Barnhart also designed a crossing gantry track system to allow the heaters to move through the plant safely. Additional innovation involved the creation of a sliding swiveling rigging device (SSRD), which allowed the long, narrow heaters to be rotated when fully suspended by the SSRD and two legs of gantry.
Barnhart also designed a gantry saddle system for holding the new heaters in place during lifting and installation. Rigging innovations included the use of air skates, jacking and traditional sliding, sliding gantry and sliding heater links.
To move the feedwater heaters in and out of the building doors a 500-ton (453 t) capacity all-terrain crane was used on the outside of the building. The heaters were transported into and out of the facility on Barnhart’s Goldhofer self-propelled modular transporter (SPMT) systems.
The engineering of the project required 5,000-plus man hours, including methodology, concept design, interference identification, integrated planning with Bechtel and the owners, fabrication design, new equipment mockup and testing and field-based risk management. For the project more than 200 engineering drawings were submitted.
The key distinction on this job was the overall limitations imposed including contractual limitations; time/schedule limitations including a crunched planning schedule and critical path activity; physical limitations including ground, floor, ceiling and condenser structure bearing limitations, travel path limitations, quarter inch clearances of immovable plant, and single pick point required on Unit 1 heaters; and weather limitations including rain, cold and blizzard conditions and consistent wind gusting.
Working in a nuclear environment requires above and beyond safety measures. For the job Barnhart provided an overall job risk assessment, provided new tools that would assure safer operators, employed full time safety champion on each shift, performed two-minute drills, instituted continuous improvement cards and participated in a plant observation and rapid trends program.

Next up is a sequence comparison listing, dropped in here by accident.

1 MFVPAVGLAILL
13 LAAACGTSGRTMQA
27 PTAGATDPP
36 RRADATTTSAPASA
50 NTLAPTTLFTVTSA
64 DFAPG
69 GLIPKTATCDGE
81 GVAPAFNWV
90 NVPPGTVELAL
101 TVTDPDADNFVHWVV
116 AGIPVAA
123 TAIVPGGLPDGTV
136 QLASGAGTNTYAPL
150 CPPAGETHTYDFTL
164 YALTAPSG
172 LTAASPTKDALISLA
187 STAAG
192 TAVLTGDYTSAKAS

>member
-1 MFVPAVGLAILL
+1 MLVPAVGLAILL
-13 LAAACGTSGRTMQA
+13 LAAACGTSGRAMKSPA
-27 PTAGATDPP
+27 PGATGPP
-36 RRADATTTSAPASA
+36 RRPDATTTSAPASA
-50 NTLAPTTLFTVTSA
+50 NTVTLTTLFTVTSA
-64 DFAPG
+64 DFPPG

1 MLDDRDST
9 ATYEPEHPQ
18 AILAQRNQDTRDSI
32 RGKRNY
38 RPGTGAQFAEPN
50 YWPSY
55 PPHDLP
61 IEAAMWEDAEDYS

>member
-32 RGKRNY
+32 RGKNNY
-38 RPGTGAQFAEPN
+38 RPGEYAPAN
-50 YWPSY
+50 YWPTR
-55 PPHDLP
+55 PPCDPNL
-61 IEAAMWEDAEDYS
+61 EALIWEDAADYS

The job involved 22,300 Barnhart man hours plus 30,000 more Bechtel craftsmen hours under Barnhart’s supervision, no first aids, no accidents or recordables and no lost time accidents.
Atlas Industrial Assists in Rebuilding of Damaged
In January 2011, at the peak of the winter lighting and heating season in Ohio, a generator at FirstEnergy Corporation’s Sammis Station threw its rotor. National Electric Coil (NEC) was dispatched to perform the emergency repairs. NEC in turn called Atlas Industrial Contractors to assist in the tedious job of rebuilding the damaged generator.
The main obstacle in the repair process was the 835-megawatt generator’s location astraddle two building bays with structural steel obstructions directly overhead. NEC’s method for repairing the generator was to upend the stator housing. But due to the overhead obstructions, the stator housing would have to be relocated before upending could occur.
As NEC and Atlas prepared their safety, lifting and repair plan, FirstEnergy was anxious about potential damage to the stator housing and turbine pedestal. Generator OEM Siemens also was concerned that the end bell might deform during the lift or while resting on the foundation during the core installation, irreparably damaging the generator.